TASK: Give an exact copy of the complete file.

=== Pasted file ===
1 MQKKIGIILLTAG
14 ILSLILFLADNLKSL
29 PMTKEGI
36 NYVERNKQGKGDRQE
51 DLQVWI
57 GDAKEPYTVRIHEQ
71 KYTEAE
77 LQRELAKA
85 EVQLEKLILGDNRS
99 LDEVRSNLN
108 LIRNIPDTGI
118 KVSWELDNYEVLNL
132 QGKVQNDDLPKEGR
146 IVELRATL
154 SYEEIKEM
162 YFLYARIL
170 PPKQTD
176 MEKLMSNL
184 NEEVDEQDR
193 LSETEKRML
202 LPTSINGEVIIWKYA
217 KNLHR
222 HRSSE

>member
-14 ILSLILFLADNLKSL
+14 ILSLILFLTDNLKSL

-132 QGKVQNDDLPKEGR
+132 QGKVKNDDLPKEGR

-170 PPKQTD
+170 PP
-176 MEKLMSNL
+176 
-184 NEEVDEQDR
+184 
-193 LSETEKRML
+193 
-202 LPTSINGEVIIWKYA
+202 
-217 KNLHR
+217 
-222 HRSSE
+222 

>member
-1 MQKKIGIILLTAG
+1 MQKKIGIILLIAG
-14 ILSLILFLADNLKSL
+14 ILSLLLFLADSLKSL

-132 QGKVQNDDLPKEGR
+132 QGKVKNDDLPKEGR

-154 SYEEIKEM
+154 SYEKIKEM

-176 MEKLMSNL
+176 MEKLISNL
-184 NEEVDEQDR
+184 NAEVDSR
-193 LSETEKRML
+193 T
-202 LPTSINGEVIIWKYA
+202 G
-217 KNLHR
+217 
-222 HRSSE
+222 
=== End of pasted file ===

1 MQKKIGIILLTAG
14 ILSLILFLADNLKSL
29 PMTKEGI
36 NYVERNKQGKGDRQE
51 DLQVWI
57 GDAKEPYTVRIHEQ
71 KYTEAE
77 LQRELAKA
85 EVQLEKLILGDNRS
99 LDEVRSNLN
108 LIRNIPDTGI
118 KVSWELDNYEVLNL
132 QGKVQNDDLPKEGR
146 IVELRATL
154 SYEEIKEM
162 YFLYARIL
170 PPKQTD
176 MEKLMSNL
184 NEEVDEQDR
193 LSETEKRML
202 LPTSINGEVIIWKYA
217 KNLHR
222 HRSSE

>member
-14 ILSLILFLADNLKSL
+14 ILSLILFLTDNLKSL

-132 QGKVQNDDLPKEGR
+132 QGKVKNDDLPKEGR

-170 PPKQTD
+170 PP
-176 MEKLMSNL
+176 
-184 NEEVDEQDR
+184 
-193 LSETEKRML
+193 
-202 LPTSINGEVIIWKYA
+202 
-217 KNLHR
+217 
-222 HRSSE
+222 

>member
-1 MQKKIGIILLTAG
+1 MQKKIGIILLIAG
-14 ILSLILFLADNLKSL
+14 ILSLLLFLADSLKSL

-132 QGKVQNDDLPKEGR
+132 QGKVKNDDLPKEGR

-154 SYEEIKEM
+154 SYEKIKEM

-176 MEKLMSNL
+176 MEKLISNL
-184 NEEVDEQDR
+184 NAEVDSR
-193 LSETEKRML
+193 T
-202 LPTSINGEVIIWKYA
+202 G
-217 KNLHR
+217 
-222 HRSSE
+222 